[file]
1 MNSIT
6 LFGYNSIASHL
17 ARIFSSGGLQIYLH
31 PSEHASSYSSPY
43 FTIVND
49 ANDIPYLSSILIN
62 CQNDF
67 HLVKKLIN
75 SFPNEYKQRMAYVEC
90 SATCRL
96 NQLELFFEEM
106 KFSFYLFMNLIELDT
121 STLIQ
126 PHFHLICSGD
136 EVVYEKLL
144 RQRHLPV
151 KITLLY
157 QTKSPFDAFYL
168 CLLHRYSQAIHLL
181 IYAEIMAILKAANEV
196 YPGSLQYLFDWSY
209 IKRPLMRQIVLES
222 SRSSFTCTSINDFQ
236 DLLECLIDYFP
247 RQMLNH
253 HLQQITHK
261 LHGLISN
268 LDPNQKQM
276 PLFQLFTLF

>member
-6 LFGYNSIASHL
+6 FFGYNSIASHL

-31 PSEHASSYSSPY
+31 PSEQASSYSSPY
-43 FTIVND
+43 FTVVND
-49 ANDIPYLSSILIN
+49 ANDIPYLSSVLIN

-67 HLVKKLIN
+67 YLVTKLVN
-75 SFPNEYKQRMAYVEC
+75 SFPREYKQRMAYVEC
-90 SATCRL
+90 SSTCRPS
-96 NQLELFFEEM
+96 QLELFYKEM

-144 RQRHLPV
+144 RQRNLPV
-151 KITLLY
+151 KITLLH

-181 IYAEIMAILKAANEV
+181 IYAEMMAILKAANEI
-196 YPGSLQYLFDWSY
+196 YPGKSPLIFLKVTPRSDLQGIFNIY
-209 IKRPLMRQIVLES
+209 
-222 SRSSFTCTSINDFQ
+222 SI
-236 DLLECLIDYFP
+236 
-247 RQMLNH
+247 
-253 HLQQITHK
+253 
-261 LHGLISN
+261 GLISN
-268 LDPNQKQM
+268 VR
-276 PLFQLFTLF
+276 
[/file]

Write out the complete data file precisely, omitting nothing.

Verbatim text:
1 MNSIT
6 LFGYNSIASHL
17 ARIFSSGGLQIYLH
31 PSEHASSYSSPY
43 FTIVND
49 ANDIPYLSSILIN
62 CQNDF
67 HLVKKLIN
75 SFPNEYKQRMAYVEC
90 SATCRL
96 NQLELFFEEM
106 KFSFYLFMNLIELDT
121 STLIQ
126 PHFHLICSGD
136 EVVYEKLL
144 RQRHLPV
151 KITLLY
157 QTKSPFDAFYL
168 CLLHRYSQAIHLL
181 IYAEIMAILKAANEV
196 YPGSLQYLFDWSY
209 IKRPLMRQIVLES
222 SRSSFTCTSINDFQ
236 DLLECLIDYFP
247 RQMLNH
253 HLQQITHK
261 LHGLISN
268 LDPNQKQM
276 PLFQLFTLF

>member
-6 LFGYNSIASHL
+6 FFGYNSIASHL

-31 PSEHASSYSSPY
+31 PSEQASSYSSPY
-43 FTIVND
+43 FTVVND
-49 ANDIPYLSSILIN
+49 ANDIPYLSSVLIN

-67 HLVKKLIN
+67 YLVTKLVN
-75 SFPNEYKQRMAYVEC
+75 SFPREYKQRMAYVEC
-90 SATCRL
+90 SSTCRPS
-96 NQLELFFEEM
+96 QLELFYKEM

-144 RQRHLPV
+144 RQRNLPV
-151 KITLLY
+151 KITLLH

-181 IYAEIMAILKAANEV
+181 IYAEMMAILKAANEI
-196 YPGSLQYLFDWSY
+196 YPGKSPLIFLKVTPRSDLQGIFNIY
-209 IKRPLMRQIVLES
+209 
-222 SRSSFTCTSINDFQ
+222 SI
-236 DLLECLIDYFP
+236 
-247 RQMLNH
+247 
-253 HLQQITHK
+253 
-261 LHGLISN
+261 GLISN
-268 LDPNQKQM
+268 VR
-276 PLFQLFTLF
+276 